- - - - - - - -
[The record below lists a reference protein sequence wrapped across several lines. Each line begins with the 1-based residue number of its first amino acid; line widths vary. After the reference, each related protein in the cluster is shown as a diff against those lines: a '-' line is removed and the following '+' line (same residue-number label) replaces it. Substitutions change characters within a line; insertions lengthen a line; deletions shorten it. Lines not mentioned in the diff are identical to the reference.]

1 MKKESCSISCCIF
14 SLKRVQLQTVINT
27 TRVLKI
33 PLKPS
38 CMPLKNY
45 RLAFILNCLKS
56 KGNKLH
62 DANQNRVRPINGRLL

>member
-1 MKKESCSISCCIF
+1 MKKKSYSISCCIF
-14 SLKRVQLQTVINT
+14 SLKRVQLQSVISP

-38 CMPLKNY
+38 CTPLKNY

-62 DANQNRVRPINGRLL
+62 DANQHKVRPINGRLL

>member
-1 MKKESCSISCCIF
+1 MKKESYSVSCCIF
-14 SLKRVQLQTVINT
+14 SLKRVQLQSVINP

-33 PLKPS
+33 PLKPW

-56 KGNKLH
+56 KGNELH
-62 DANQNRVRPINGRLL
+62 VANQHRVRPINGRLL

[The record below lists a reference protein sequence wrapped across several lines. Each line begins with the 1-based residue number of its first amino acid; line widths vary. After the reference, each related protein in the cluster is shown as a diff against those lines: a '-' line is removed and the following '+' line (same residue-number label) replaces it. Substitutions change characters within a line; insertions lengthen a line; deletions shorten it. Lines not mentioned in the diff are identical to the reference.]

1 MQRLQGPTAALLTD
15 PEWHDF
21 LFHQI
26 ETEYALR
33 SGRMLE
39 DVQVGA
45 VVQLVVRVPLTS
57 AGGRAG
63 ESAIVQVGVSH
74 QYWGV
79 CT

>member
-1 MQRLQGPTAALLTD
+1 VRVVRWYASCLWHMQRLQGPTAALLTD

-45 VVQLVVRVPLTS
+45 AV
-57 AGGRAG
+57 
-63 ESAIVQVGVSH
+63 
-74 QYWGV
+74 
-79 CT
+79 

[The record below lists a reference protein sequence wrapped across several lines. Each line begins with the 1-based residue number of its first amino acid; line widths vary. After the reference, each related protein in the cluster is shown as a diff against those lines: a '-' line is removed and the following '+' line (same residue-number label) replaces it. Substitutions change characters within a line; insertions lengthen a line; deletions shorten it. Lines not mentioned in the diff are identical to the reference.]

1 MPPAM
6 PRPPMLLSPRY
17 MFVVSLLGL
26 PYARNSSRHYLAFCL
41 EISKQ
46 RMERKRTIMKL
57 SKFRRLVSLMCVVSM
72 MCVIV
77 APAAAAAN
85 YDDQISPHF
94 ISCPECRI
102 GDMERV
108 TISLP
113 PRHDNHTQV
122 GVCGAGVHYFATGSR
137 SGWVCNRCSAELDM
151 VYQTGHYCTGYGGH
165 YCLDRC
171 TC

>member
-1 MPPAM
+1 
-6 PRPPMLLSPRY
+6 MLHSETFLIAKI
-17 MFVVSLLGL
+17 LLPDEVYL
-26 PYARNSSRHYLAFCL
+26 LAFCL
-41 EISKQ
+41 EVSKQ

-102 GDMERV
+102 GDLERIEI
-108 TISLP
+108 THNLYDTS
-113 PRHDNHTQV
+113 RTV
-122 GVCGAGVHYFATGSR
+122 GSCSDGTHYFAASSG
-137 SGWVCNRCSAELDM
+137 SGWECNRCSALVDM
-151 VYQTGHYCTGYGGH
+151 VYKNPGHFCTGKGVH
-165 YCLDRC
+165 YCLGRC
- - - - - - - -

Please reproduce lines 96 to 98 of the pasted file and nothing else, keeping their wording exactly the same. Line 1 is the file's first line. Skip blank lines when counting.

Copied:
-151 VYQTGHYCTGYGGH
+151 VYKNPGHFCTGKGVH
-165 YCLDRC